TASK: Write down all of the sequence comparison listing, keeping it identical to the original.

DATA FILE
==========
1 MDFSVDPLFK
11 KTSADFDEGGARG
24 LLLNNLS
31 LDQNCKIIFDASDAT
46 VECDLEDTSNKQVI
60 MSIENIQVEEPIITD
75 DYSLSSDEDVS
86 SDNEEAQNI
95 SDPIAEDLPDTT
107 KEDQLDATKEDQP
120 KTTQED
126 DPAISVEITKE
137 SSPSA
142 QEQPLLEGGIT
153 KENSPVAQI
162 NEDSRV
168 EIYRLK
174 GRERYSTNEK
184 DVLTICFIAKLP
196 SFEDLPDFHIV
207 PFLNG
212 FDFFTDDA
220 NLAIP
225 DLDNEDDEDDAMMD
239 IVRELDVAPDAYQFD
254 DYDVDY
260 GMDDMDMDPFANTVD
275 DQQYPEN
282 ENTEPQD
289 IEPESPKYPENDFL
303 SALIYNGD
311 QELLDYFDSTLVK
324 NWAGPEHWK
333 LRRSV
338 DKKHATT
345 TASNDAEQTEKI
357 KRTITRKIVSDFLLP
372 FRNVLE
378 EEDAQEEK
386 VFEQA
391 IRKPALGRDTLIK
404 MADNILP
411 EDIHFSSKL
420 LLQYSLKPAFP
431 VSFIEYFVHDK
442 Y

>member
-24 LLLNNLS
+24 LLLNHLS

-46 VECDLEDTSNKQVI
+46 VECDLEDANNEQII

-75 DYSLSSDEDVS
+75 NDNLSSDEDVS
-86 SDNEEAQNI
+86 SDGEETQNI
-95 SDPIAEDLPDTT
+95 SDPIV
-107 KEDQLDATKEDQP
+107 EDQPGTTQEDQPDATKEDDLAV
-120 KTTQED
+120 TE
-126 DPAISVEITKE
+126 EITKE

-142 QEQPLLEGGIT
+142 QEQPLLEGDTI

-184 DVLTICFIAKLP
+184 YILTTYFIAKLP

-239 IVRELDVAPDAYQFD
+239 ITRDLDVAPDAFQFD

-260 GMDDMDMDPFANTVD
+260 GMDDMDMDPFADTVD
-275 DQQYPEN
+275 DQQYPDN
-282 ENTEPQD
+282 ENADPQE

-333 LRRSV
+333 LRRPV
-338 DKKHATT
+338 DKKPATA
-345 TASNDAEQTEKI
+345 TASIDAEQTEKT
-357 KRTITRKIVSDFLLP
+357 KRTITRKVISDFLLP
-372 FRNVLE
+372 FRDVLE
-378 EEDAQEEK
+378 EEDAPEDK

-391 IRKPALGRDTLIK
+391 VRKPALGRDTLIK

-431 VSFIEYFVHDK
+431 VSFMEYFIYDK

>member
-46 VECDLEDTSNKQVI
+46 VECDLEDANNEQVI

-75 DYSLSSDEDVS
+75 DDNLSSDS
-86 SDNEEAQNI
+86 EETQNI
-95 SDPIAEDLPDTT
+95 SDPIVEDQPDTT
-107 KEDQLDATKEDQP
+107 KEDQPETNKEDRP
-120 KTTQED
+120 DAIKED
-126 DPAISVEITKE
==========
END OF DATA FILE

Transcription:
1 MDFSVDPLFK
11 KTSADFDEGGARG
24 LLLNNLS
31 LDQNCKIIFDASDAT
46 VECDLEDTSNKQVI
60 MSIENIQVEEPIITD
75 DYSLSSDEDVS
86 SDNEEAQNI
95 SDPIAEDLPDTT
107 KEDQLDATKEDQP
120 KTTQED
126 DPAISVEITKE
137 SSPSA
142 QEQPLLEGGIT
153 KENSPVAQI
162 NEDSRV
168 EIYRLK
174 GRERYSTNEK
184 DVLTICFIAKLP
196 SFEDLPDFHIV
207 PFLNG
212 FDFFTDDA
220 NLAIP
225 DLDNEDDEDDAMMD
239 IVRELDVAPDAYQFD
254 DYDVDY
260 GMDDMDMDPFANTVD
275 DQQYPEN
282 ENTEPQD
289 IEPESPKYPENDFL
303 SALIYNGD
311 QELLDYFDSTLVK
324 NWAGPEHWK
333 LRRSV
338 DKKHATT
345 TASNDAEQTEKI
357 KRTITRKIVSDFLLP
372 FRNVLE
378 EEDAQEEK
386 VFEQA
391 IRKPALGRDTLIK
404 MADNILP
411 EDIHFSSKL
420 LLQYSLKPAFP
431 VSFIEYFVHDK
442 Y

>member
-24 LLLNNLS
+24 LLLNHLS

-46 VECDLEDTSNKQVI
+46 VECDLEDANNEQII

-75 DYSLSSDEDVS
+75 NDNLSSDEDVS
-86 SDNEEAQNI
+86 SDGEETQNI
-95 SDPIAEDLPDTT
+95 SDPIV
-107 KEDQLDATKEDQP
+107 EDQPGTTQEDQPDATKEDDLAV
-120 KTTQED
+120 TE
-126 DPAISVEITKE
+126 EITKE

-142 QEQPLLEGGIT
+142 QEQPLLEGDTI

-184 DVLTICFIAKLP
+184 YILTTYFIAKLP

-239 IVRELDVAPDAYQFD
+239 ITRDLDVAPDAFQFD

-260 GMDDMDMDPFANTVD
+260 GMDDMDMDPFADTVD
-275 DQQYPEN
+275 DQQYPDN
-282 ENTEPQD
+282 ENADPQE

-333 LRRSV
+333 LRRPV
-338 DKKHATT
+338 DKKPATA
-345 TASNDAEQTEKI
+345 TASIDAEQTEKT
-357 KRTITRKIVSDFLLP
+357 KRTITRKVISDFLLP
-372 FRNVLE
+372 FRDVLE
-378 EEDAQEEK
+378 EEDAPEDK

-391 IRKPALGRDTLIK
+391 VRKPALGRDTLIK

-431 VSFIEYFVHDK
+431 VSFMEYFIYDK

>member
-46 VECDLEDTSNKQVI
+46 VECDLEDANNEQVI

-75 DYSLSSDEDVS
+75 DDNLSSDS
-86 SDNEEAQNI
+86 EETQNI
-95 SDPIAEDLPDTT
+95 SDPIVEDQPDTT
-107 KEDQLDATKEDQP
+107 KEDQPETNKEDRP
-120 KTTQED
+120 DAIKED
-126 DPAISVEITKE